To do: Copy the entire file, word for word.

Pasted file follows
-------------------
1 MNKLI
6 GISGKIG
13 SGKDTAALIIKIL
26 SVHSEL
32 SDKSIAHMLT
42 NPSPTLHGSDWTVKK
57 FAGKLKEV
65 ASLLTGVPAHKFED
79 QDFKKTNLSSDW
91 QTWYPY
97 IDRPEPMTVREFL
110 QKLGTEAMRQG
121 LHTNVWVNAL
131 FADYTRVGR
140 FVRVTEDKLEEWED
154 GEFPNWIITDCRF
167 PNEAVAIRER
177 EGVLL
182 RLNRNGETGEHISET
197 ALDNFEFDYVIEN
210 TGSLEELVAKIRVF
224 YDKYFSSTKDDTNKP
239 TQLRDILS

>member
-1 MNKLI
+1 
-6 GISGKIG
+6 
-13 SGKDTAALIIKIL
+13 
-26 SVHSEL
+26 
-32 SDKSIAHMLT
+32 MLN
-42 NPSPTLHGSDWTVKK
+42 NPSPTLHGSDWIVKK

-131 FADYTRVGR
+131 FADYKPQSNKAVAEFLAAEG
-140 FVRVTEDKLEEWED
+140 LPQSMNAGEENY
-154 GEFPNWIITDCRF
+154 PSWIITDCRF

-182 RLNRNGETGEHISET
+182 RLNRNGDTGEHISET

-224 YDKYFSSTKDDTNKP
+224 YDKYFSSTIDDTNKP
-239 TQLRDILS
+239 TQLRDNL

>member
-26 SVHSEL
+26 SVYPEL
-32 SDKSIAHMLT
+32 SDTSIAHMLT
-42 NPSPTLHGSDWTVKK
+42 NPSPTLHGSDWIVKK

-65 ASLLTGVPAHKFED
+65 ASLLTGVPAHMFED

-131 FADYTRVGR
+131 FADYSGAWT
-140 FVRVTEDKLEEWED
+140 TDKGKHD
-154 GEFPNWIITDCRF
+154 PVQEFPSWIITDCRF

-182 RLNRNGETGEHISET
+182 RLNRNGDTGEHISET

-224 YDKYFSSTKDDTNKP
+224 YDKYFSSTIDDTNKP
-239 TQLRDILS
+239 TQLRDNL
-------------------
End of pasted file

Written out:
1 MNKLI
6 GISGKIG
13 SGKDTAALIIKIL
26 SVHSEL
32 SDKSIAHMLT
42 NPSPTLHGSDWTVKK
57 FAGKLKEV
65 ASLLTGVPAHKFED
79 QDFKKTNLSSDW
91 QTWYPY
97 IDRPEPMTVREFL
110 QKLGTEAMRQG
121 LHTNVWVNAL
131 FADYTRVGR
140 FVRVTEDKLEEWED
154 GEFPNWIITDCRF
167 PNEAVAIRER
177 EGVLL
182 RLNRNGETGEHISET
197 ALDNFEFDYVIEN
210 TGSLEELVAKIRVF
224 YDKYFSSTKDDTNKP
239 TQLRDILS

>member
-1 MNKLI
+1 
-6 GISGKIG
+6 
-13 SGKDTAALIIKIL
+13 
-26 SVHSEL
+26 
-32 SDKSIAHMLT
+32 MLN
-42 NPSPTLHGSDWTVKK
+42 NPSPTLHGSDWIVKK

-131 FADYTRVGR
+131 FADYKPQSNKAVAEFLAAEG
-140 FVRVTEDKLEEWED
+140 LPQSMNAGEENY
-154 GEFPNWIITDCRF
+154 PSWIITDCRF

-182 RLNRNGETGEHISET
+182 RLNRNGDTGEHISET

-224 YDKYFSSTKDDTNKP
+224 YDKYFSSTIDDTNKP
-239 TQLRDILS
+239 TQLRDNL

>member
-26 SVHSEL
+26 SVYPEL
-32 SDKSIAHMLT
+32 SDTSIAHMLT
-42 NPSPTLHGSDWTVKK
+42 NPSPTLHGSDWIVKK

-65 ASLLTGVPAHKFED
+65 ASLLTGVPAHMFED

-131 FADYTRVGR
+131 FADYSGAWT
-140 FVRVTEDKLEEWED
+140 TDKGKHD
-154 GEFPNWIITDCRF
+154 PVQEFPSWIITDCRF

-182 RLNRNGETGEHISET
+182 RLNRNGDTGEHISET

-224 YDKYFSSTKDDTNKP
+224 YDKYFSSTIDDTNKP
-239 TQLRDILS
+239 TQLRDNL